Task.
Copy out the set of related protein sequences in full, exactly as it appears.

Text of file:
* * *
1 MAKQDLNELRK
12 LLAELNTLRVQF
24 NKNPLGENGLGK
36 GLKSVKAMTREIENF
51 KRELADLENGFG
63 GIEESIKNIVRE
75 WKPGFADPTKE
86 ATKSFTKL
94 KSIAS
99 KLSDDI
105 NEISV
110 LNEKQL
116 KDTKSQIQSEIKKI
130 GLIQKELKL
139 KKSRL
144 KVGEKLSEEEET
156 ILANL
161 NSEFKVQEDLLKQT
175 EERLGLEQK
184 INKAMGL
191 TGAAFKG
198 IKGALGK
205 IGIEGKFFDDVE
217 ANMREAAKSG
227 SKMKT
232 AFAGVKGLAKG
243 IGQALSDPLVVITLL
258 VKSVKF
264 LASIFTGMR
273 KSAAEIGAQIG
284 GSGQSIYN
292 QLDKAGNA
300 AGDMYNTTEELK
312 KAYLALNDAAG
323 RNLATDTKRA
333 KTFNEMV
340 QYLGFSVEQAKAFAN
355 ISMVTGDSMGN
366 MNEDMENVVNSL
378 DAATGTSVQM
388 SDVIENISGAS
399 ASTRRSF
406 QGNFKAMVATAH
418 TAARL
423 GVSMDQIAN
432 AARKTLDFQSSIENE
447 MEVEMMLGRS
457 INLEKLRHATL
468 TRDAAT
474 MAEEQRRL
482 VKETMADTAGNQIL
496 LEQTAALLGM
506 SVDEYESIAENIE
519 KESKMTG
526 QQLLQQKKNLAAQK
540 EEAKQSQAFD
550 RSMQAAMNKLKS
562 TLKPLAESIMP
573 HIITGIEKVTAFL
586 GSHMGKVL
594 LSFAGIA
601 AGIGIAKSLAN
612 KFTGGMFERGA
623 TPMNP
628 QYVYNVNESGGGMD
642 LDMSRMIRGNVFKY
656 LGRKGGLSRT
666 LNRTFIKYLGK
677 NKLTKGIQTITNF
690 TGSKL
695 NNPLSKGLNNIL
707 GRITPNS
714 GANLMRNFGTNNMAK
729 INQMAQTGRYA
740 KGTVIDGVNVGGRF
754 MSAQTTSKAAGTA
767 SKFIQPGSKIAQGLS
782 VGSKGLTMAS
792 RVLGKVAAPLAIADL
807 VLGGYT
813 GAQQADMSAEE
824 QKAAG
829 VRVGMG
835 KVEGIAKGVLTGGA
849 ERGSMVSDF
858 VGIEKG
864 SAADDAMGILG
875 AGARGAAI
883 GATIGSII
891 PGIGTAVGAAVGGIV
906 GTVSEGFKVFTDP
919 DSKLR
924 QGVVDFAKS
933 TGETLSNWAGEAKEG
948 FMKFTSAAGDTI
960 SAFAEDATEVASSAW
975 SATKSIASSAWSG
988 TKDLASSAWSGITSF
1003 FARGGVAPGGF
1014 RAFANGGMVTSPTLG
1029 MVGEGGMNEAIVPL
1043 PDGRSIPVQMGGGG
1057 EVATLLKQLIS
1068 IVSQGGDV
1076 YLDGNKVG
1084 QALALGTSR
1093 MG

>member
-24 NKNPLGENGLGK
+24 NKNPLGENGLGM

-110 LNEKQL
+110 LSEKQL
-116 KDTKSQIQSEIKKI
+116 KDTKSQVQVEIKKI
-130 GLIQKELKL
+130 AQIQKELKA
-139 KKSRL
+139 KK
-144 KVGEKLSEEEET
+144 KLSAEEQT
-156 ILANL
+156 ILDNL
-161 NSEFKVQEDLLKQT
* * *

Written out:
1 MAKQDLNELRK
12 LLAELNTLRVQF
24 NKNPLGENGLGK
36 GLKSVKAMTREIENF
51 KRELADLENGFG
63 GIEESIKNIVRE
75 WKPGFADPTKE
86 ATKSFTKL
94 KSIAS
99 KLSDDI
105 NEISV
110 LNEKQL
116 KDTKSQIQSEIKKI
130 GLIQKELKL
139 KKSRL
144 KVGEKLSEEEET
156 ILANL
161 NSEFKVQEDLLKQT
175 EERLGLEQK
184 INKAMGL
191 TGAAFKG
198 IKGALGK
205 IGIEGKFFDDVE
217 ANMREAAKSG
227 SKMKT
232 AFAGVKGLAKG
243 IGQALSDPLVVITLL
258 VKSVKF
264 LASIFTGMR
273 KSAAEIGAQIG
284 GSGQSIYN
292 QLDKAGNA
300 AGDMYNTTEELK
312 KAYLALNDAAG
323 RNLATDTKRA
333 KTFNEMV
340 QYLGFSVEQAKAFAN
355 ISMVTGDSMGN
366 MNEDMENVVNSL
378 DAATGTSVQM
388 SDVIENISGAS
399 ASTRRSF
406 QGNFKAMVATAH
418 TAARL
423 GVSMDQIAN
432 AARKTLDFQSSIENE
447 MEVEMMLGRS
457 INLEKLRHATL
468 TRDAAT
474 MAEEQRRL
482 VKETMADTAGNQIL
496 LEQTAALLGM
506 SVDEYESIAENIE
519 KESKMTG
526 QQLLQQKKNLAAQK
540 EEAKQSQAFD
550 RSMQAAMNKLKS
562 TLKPLAESIMP
573 HIITGIEKVTAFL
586 GSHMGKVL
594 LSFAGIA
601 AGIGIAKSLAN
612 KFTGGMFERGA
623 TPMNP
628 QYVYNVNESGGGMD
642 LDMSRMIRGNVFKY
656 LGRKGGLSRT
666 LNRTFIKYLGK
677 NKLTKGIQTITNF
690 TGSKL
695 NNPLSKGLNNIL
707 GRITPNS
714 GANLMRNFGTNNMAK
729 INQMAQTGRYA
740 KGTVIDGVNVGGRF
754 MSAQTTSKAAGTA
767 SKFIQPGSKIAQGLS
782 VGSKGLTMAS
792 RVLGKVAAPLAIADL
807 VLGGYT
813 GAQQADMSAEE
824 QKAAG
829 VRVGMG
835 KVEGIAKGVLTGGA
849 ERGSMVSDF
858 VGIEKG
864 SAADDAMGILG
875 AGARGAAI
883 GATIGSII
891 PGIGTAVGAAVGGIV
906 GTVSEGFKVFTDP
919 DSKLR
924 QGVVDFAKS
933 TGETLSNWAGEAKEG
948 FMKFTSAAGDTI
960 SAFAEDATEVASSAW
975 SATKSIASSAWSG
988 TKDLASSAWSGITSF
1003 FARGGVAPGGF
1014 RAFANGGMVTSPTLG
1029 MVGEGGMNEAIVPL
1043 PDGRSIPVQMGGGG
1057 EVATLLKQLIS
1068 IVSQGGDV
1076 YLDGNKVG
1084 QALALGTSR
1093 MG

>member
-24 NKNPLGENGLGK
+24 NKNPLGENGLGM

-110 LNEKQL
+110 LSEKQL
-116 KDTKSQIQSEIKKI
+116 KDTKSQVQVEIKKI
-130 GLIQKELKL
+130 AQIQKELKA
-139 KKSRL
+139 KK
-144 KVGEKLSEEEET
+144 KLSAEEQT
-156 ILANL
+156 ILDNL
-161 NSEFKVQEDLLKQT